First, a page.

Prof. Schenck,

On question 3 of the final, does this study want the graduation rates of universities to be better than liberal arts colleges? Or, is it appropriate to make a hypothesis in which their graduation rates are equal?

Thanks

Jill VF

Professor Schenk,

Are you going to post the answers to #4 so we can see which ones we got incorrect before we make the same mistakes on the final?

Erin-

Yes, I’m in airports today and will post it by tomorrow afternoon.

Prof. Schenck,

On question 4 of the final, is the goal to run a regression or independent sample t-test in SPSS? When I run a regression, I receive an error message that says:

“String variables are not allowed on the list.”

This error message occurs when I try to use the column School_Type as an independent variable.

I thought that doing an independent samples t-test would allow me to denote a liberal arts college versus a university with numerical vallues instead of text. Is it appropriate to run an independent samples t-test? If so, how do you define groups?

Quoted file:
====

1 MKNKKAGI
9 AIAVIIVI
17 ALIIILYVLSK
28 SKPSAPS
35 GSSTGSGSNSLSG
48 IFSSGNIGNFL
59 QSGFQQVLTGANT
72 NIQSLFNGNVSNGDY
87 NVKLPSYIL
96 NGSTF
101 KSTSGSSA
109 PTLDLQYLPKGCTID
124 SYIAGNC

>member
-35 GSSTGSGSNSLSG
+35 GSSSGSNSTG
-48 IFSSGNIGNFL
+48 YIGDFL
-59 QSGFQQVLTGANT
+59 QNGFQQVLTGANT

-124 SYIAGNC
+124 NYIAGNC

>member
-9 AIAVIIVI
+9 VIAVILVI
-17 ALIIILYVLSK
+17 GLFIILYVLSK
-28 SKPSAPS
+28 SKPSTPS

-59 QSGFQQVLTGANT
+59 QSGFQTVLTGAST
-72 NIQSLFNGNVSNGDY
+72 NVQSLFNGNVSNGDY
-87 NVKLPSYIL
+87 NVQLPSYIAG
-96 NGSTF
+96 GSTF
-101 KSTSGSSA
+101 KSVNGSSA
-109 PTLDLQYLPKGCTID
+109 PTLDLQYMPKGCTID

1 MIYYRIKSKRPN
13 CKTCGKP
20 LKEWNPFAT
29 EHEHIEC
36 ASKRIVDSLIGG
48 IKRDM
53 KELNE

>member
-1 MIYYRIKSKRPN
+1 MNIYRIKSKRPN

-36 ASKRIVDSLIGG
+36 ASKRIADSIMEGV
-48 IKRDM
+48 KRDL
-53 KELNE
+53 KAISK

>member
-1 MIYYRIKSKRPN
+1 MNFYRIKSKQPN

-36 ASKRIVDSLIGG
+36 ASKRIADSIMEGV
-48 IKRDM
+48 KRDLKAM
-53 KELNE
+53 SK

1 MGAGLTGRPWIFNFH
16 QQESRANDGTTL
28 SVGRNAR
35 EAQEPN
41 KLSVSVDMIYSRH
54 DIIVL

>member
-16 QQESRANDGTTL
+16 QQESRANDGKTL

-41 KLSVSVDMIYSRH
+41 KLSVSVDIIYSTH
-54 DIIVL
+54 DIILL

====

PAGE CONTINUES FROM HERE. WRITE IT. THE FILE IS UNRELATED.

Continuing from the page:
thanks

Jill VF

Jill-

Since we’re looking at the relationship between multiple independent variables and one outcome (graduation %), a regression would be most appropriate.

Sir,

I am having issues with question #3. I am trying to use the SPSS to seperate the info for Lib Arts compared to Uni and it keeps coming up with an error about not being able to use a string value. Would you be able to point me in the right direction on what I am doing wrong.

Thank You,

Michael Dolsen

Michael-

Yes, SPSS is unable to handle strings (computer-speak for “letters”). That’s because this variable is a categorical field (university or liberal arts isn’t inherently numerical). Consider making this variable numeric (e.g., binary) and try that.

My stats tutor says it looks to her like we will need to know ANOVA. I told her it was mentioned in class, but wasn’t that the last thing that had to be removed from the syllabus when you realized you would be out of town this last week? She has tutored other stats students in previous terms . . . I’m just feeling a little stuck here.

No, ANOVA is definitely not needed on the final. I opt to skip ANOVA in favor of regression.

Since you are not on Blackboard, can we expect our corrected tests along with our final grades to be e-mailed to us individually?

Tests will be returned individually, the final grades will be through the MyView website.